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Justice and Mental Health Collaboration Program Overview

NCJ Number
301076
Date Published
April 2021
Agencies
BJA-Sponsored
Grant Number(s)
2019-MO-BX-K001
Annotation

This report provides data, case studies, and resource descriptions related to the U.S. Justice Department’s Bureau of Justice Assistance’s (BJA’s) Justice and Mental Health Collaboration Program (JMHCP).

Abstract

The JMHCP promotes innovative cross-system collaboration and provides grants directly to states, local governments, and federally recognized Indian tribes. Its goal is to improve responses to people with mental illnesses who are involved in criminal justice processing. Receiving JMHCP funding requires collaboration with a mental health agency. Since 2006, JMHCP has funded 568 awardees across 49 states, the District of Columbia, and two U.S. territories, with $164.3 million awarded. It supports nine Law Enforcement-Mental Health Peer-to-Peer Learning Sites, which provide peer resources to grantees and communities across the country. As one example of how JMHCP resources are being used, Johnson County Kansas has implemented many reforms to its crisis system, including launching a mental health crisis line and dispatching to 911 calls Crisis Intervention Teams that include trained law enforcement officers. Deschutes County, Oregon has used JMHCP funds to expand the hours of operation for its crisis stabilization unit (CSU). Eventually, the CSU will be able to operate 24 hours a day. In addition to supporting grantees directly, the JMHCP also provides resources and consulting to all communities, whether or not they are grantees. An example of this support is free consultation to any community that requires assistance in diverting people with mental health needs from the criminal justice system to treatment and support. Brief descriptions are provided of resources developed by the JMHCP to aid non-grantee and grantee communities in improving criminal-justice and mental-health collaborations in addressing problematic behaviors that stem from mental illness.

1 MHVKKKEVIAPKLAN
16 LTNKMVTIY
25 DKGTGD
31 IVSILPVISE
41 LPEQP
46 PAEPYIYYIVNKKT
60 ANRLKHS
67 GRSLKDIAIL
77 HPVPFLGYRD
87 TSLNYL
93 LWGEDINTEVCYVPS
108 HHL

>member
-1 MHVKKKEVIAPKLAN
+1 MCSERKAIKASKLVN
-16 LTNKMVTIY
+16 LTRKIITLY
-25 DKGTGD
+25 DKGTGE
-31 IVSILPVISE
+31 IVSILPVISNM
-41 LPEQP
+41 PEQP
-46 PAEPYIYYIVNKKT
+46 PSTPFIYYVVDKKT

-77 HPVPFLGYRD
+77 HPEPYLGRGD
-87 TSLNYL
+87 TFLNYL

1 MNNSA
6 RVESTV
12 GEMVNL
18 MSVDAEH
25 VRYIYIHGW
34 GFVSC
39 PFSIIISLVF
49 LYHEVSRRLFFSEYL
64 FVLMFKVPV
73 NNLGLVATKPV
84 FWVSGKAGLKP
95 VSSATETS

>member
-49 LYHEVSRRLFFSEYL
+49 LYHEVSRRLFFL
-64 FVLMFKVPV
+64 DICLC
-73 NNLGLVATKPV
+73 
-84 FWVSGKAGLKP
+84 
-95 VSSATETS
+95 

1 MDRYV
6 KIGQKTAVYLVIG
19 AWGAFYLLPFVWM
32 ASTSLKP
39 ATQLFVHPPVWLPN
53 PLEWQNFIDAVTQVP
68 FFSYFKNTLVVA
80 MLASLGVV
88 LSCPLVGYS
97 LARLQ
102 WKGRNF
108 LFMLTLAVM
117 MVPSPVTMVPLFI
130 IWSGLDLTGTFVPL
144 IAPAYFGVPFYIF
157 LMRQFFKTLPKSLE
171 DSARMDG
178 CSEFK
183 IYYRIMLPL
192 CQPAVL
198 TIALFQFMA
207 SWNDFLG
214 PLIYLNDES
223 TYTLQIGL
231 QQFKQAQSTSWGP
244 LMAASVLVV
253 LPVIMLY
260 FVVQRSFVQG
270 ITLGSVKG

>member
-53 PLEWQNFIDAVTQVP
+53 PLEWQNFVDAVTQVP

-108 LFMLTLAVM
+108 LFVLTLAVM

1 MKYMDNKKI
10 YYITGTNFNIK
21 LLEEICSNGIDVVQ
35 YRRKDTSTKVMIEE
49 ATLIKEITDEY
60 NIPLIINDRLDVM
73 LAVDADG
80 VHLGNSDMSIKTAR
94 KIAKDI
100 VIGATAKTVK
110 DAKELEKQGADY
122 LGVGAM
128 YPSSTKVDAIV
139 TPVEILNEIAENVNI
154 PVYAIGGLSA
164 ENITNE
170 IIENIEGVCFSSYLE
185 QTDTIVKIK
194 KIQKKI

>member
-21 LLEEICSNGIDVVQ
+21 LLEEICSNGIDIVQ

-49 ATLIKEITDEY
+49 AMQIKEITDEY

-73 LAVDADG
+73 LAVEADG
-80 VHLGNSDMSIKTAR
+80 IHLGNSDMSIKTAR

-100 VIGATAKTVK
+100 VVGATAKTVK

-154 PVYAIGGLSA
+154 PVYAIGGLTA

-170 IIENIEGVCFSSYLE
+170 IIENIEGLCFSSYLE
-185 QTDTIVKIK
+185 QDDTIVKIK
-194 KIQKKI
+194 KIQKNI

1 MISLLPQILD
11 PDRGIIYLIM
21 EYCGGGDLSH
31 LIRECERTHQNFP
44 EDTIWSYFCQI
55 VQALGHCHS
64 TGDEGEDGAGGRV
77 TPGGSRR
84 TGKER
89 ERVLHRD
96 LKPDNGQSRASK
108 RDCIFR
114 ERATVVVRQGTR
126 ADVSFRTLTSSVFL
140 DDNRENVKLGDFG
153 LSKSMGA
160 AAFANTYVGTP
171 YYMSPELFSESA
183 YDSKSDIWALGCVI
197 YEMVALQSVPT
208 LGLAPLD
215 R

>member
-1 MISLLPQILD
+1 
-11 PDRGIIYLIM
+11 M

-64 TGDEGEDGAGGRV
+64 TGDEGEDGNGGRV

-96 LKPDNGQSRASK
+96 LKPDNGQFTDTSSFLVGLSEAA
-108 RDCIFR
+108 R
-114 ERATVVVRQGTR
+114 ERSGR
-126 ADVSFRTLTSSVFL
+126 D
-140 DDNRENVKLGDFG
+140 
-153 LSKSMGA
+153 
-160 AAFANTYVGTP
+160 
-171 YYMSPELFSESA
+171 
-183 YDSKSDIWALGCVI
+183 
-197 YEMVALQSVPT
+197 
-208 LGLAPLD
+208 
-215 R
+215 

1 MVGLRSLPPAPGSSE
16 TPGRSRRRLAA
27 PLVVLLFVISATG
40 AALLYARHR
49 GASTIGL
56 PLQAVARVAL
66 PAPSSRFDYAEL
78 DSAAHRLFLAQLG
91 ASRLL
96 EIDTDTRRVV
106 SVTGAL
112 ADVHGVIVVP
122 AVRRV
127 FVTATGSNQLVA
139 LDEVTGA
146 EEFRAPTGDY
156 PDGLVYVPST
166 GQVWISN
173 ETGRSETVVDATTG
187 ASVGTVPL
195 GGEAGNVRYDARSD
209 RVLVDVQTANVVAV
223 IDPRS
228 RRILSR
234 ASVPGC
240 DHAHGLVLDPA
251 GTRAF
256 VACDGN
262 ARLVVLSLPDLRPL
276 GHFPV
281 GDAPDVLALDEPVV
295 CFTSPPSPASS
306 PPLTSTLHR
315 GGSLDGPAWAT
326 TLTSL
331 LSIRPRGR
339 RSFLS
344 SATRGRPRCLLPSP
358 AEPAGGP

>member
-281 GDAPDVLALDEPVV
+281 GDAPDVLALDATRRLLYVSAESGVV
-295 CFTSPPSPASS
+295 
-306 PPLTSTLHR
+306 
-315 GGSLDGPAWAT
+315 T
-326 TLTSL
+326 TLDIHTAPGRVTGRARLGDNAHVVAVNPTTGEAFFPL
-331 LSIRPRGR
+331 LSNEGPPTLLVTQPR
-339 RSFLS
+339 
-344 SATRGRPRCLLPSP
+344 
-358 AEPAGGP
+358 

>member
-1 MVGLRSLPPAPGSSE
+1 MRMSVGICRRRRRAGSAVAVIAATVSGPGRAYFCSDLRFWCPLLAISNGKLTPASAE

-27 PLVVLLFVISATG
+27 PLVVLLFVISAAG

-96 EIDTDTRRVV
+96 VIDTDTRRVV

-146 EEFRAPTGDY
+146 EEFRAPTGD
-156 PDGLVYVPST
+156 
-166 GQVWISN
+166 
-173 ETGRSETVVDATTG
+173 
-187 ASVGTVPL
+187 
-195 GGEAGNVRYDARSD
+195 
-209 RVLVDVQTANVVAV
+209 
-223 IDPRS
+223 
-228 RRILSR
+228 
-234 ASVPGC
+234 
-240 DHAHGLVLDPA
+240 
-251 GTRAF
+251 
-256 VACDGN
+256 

Date Created: June 10, 2021